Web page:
Integration and Development Hubs

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  • Territorial Integration Program (PTI) for the Agua Negra Binational Tunnel

Argentina and Chile presented the Agua Negra Binational Tunnel PTI[3] and the work plan for 2016. Representatives from the two countries commented on the progress that has already been made and the work which is underway in 2016, led by the National Coordinators from the two countries with the support of the Technical Coordination Committee.The PTI identified a set of actions that would lead to improvements in physical connectivity between the provinces of San Juan and La Rioja in Argentina and the Coquimbo Region in Chile, which are the areas that are directly influenced by the tunnel project. It would also foster the protection of cultural heritage and biodiversity, and would boost productive economic activities including mining, industry, and tourism.The two countries announced that their goal is to move from the planning stage of the PTI to the implementation stage through an Action Plan (PA). The PA is a fundamental tool for managing a PTI and for putting the planning process into action. It is made up of plans, programs, projects, and the actions and activities associated with each of these.

 

  • Territorial Integration Program for Multimodal Transportation in the Laguna Merín and Lagoa dos Patos System

Brazil and Uruguay expressed their interest in making headway on the drafting of a PTI for the Laguna Merín–Lagoa dos Patos waterway. These lakes are connected by a canal which is only navigable by craft with a relatively shallow drag but which could be used for cargo transportation and for fishing and tourism-related activities. To consolidate this use of the waterway, investment in infrastructure would be required, basically the dredging of Laguna Merín and the San Gonzalo canal, which links the former to Lagoa dos Patos.Between 2013 and 2014, the Strategic Environmental and Social Evaluation Methodology (EASE) (link in Spanish)[4] was applied to the two lakes in the framework of the COSIPLAN work plan. This highlighted the potential for productive local and regional development in the lake’s areas of direct influence. This logistics platform could be used as a foundation for promoting tourism and the production of goods, among other activities, thus generating a positive impact on the area.The next activity will be a videoconference to present the working methodology and the expected results on the basis of the Agua Negra Binational Tunnel experience, and to make headway on the development of a work plan.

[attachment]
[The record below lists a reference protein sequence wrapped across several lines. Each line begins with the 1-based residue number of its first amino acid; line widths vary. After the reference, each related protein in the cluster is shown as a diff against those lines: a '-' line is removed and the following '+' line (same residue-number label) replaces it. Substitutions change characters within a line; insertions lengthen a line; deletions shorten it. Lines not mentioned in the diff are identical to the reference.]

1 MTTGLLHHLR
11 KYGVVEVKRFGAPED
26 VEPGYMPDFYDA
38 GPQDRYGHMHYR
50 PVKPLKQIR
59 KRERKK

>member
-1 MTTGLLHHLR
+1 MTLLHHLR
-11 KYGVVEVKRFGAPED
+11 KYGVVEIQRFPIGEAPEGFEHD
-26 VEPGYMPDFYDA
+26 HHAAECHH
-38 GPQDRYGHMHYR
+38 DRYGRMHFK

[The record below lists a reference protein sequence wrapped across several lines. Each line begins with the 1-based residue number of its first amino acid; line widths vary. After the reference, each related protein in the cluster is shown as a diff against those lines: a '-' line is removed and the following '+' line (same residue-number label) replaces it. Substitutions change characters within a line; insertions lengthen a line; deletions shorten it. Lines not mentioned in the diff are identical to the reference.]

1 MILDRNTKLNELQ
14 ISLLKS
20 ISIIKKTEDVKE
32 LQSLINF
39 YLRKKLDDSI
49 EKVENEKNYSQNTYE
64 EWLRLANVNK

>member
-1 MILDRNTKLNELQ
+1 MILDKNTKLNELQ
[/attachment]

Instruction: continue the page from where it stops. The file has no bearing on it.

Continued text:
• Disaster Risk Management Methodology for Project Group 5 of the Central Interoceanic Hub

 

The main objective of the Disaster Risk Management Methodology is to define clear procedures to identify critical (or vulnerable) infrastructure and measures to reduce the damage caused by catastrophic events (earthquakes, floods, landslides, and tsunamis) that may affect infrastructure in South America.

Project Group 5 of the Central Interoceanic Hub is a geographic area that is particularly vulnerable to risks from seismic activity and tsunamis. This is why the locations selected for the first pilot application of the Methodology for Disaster and Risk Prevention and Management (DRM) in Regional Integration Infrastructure Projects within the framework of COSIPLAN are the south of Peru and north of Chile.

Chile and Peru began the pilot application of this methodology in 2015, with technical support from the IDB, and held a Binational Workshop in Arica, Chile, in March 2016. During the meeting, representatives from the Chile and Peru commented on the results of the workshop, which was attended by around 65 professionals from the two countries.[5]

The next steps for this project are: i) to present the results of the pilot application at the meeting to be held in Lima in June 2016; ii) to move forward with the development and application of general analysis software for the infrastructure in each COSIPLAN Project Group; iii) to finish estimating and characterizing the natural hazards and areas of vulnerability for each of the 10 projects selected for the pilot program; and iv) to identify risk reduction measures in problematic infrastructure.

 

  • Online Course on Freight Transportation and Logistics